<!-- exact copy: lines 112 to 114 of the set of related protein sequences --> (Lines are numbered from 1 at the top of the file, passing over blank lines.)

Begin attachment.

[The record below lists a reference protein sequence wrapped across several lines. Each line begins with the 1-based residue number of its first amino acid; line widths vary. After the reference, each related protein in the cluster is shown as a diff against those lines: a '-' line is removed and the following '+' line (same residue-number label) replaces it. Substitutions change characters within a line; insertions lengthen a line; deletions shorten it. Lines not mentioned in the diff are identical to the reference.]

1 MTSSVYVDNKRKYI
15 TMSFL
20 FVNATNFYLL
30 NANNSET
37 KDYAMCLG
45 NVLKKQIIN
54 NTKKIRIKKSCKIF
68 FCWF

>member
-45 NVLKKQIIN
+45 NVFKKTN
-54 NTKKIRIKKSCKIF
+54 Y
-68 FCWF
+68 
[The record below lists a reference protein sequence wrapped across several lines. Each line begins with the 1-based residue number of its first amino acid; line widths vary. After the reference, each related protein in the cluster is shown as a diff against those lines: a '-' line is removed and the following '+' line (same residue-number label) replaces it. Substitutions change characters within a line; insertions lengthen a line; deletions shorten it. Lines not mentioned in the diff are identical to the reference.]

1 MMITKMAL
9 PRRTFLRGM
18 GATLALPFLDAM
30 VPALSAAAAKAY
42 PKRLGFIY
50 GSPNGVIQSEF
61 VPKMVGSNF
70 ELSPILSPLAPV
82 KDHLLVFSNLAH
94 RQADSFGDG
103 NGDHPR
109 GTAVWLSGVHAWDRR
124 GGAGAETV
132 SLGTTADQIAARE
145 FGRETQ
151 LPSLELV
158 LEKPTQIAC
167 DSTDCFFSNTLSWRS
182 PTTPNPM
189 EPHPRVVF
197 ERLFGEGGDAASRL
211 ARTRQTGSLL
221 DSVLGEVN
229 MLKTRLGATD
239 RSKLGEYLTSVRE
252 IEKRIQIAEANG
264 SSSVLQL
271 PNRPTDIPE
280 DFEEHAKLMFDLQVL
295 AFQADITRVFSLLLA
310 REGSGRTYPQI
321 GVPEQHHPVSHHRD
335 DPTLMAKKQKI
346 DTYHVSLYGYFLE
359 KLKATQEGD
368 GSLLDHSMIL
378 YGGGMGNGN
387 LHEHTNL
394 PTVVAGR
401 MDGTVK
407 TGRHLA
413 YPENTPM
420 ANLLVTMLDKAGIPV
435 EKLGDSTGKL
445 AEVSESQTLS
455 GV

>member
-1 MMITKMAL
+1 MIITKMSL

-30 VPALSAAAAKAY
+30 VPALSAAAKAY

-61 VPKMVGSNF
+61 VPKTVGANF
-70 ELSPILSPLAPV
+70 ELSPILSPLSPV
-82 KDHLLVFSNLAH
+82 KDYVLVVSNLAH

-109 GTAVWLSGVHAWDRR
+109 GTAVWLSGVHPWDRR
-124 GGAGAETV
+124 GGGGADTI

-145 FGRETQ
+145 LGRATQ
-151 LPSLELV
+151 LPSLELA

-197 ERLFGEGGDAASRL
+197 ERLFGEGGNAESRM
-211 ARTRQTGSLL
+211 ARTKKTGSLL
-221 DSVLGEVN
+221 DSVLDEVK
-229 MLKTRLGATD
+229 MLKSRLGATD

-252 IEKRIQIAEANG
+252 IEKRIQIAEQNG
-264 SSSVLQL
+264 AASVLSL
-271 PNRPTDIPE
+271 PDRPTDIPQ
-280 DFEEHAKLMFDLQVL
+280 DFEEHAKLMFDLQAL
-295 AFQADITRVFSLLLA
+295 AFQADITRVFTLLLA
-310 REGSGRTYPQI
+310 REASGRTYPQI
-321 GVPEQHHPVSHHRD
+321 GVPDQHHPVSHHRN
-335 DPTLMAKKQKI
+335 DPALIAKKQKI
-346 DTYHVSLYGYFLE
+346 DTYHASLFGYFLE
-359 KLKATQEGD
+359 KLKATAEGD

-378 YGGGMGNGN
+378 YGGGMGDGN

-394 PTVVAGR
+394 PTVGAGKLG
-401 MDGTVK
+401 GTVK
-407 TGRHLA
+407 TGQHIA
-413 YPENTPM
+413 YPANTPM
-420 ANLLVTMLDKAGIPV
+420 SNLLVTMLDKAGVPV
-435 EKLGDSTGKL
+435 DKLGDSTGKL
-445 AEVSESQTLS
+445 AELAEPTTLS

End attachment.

+378 YGGGMGDGN

-394 PTVVAGR
+394 PTVGAGKLG